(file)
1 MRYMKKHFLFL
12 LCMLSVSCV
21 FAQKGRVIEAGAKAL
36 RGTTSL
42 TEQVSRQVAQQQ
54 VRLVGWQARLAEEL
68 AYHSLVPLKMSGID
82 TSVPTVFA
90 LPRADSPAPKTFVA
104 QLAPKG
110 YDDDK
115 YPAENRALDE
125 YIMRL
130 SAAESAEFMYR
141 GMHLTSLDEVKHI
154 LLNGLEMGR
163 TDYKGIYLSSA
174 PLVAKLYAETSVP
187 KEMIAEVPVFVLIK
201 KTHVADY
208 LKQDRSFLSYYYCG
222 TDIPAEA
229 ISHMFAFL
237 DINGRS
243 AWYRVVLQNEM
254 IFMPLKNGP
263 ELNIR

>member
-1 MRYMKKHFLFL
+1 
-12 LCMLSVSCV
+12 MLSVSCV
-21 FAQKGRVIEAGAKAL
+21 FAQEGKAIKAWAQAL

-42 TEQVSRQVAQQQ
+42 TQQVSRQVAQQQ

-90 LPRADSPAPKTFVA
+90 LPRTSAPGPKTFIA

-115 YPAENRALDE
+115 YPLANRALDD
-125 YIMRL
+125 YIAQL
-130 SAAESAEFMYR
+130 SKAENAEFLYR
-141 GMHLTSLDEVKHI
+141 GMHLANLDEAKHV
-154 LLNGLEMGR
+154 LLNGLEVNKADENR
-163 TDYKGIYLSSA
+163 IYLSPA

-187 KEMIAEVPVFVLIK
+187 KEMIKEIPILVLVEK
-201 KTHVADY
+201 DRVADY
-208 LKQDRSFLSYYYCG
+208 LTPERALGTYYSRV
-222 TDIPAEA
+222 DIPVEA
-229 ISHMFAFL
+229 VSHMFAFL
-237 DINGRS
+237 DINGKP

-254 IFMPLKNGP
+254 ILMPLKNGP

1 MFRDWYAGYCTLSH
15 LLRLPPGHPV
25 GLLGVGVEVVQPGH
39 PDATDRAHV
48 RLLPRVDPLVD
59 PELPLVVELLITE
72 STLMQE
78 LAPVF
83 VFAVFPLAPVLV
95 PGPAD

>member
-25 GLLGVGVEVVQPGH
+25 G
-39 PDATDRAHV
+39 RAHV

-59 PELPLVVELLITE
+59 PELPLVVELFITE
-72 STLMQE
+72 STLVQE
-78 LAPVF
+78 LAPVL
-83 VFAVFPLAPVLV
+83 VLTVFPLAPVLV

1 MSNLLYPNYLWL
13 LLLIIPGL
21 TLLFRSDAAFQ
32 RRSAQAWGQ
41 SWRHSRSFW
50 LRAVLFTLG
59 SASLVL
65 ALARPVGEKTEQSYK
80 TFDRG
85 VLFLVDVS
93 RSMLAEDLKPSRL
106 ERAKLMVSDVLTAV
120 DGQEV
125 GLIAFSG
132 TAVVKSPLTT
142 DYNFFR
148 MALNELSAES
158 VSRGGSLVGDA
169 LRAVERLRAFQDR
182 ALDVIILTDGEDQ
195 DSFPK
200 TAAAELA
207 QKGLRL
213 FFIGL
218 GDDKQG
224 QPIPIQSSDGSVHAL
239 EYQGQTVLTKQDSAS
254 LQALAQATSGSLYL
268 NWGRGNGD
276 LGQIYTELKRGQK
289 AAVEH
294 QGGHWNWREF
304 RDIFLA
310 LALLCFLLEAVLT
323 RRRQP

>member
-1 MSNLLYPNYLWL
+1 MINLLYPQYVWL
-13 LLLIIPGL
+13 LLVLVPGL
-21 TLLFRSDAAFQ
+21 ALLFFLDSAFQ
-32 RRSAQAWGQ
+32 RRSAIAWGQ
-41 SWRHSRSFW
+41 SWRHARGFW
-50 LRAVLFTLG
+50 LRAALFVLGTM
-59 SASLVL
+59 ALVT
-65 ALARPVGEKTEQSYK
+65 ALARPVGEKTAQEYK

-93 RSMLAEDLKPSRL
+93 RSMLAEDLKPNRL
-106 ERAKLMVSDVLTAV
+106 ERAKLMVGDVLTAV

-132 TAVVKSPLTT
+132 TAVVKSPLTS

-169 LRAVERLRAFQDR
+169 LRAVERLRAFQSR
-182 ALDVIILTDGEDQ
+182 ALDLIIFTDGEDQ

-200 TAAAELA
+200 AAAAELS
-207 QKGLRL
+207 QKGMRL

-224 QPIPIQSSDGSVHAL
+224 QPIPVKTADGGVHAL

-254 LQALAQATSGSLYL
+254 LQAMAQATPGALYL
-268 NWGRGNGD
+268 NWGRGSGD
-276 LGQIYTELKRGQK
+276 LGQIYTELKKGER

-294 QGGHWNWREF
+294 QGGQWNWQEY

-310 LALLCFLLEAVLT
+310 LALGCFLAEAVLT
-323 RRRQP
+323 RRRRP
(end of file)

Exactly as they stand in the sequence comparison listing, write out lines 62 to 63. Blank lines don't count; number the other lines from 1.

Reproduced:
+237 DINGKP

-254 IFMPLKNGP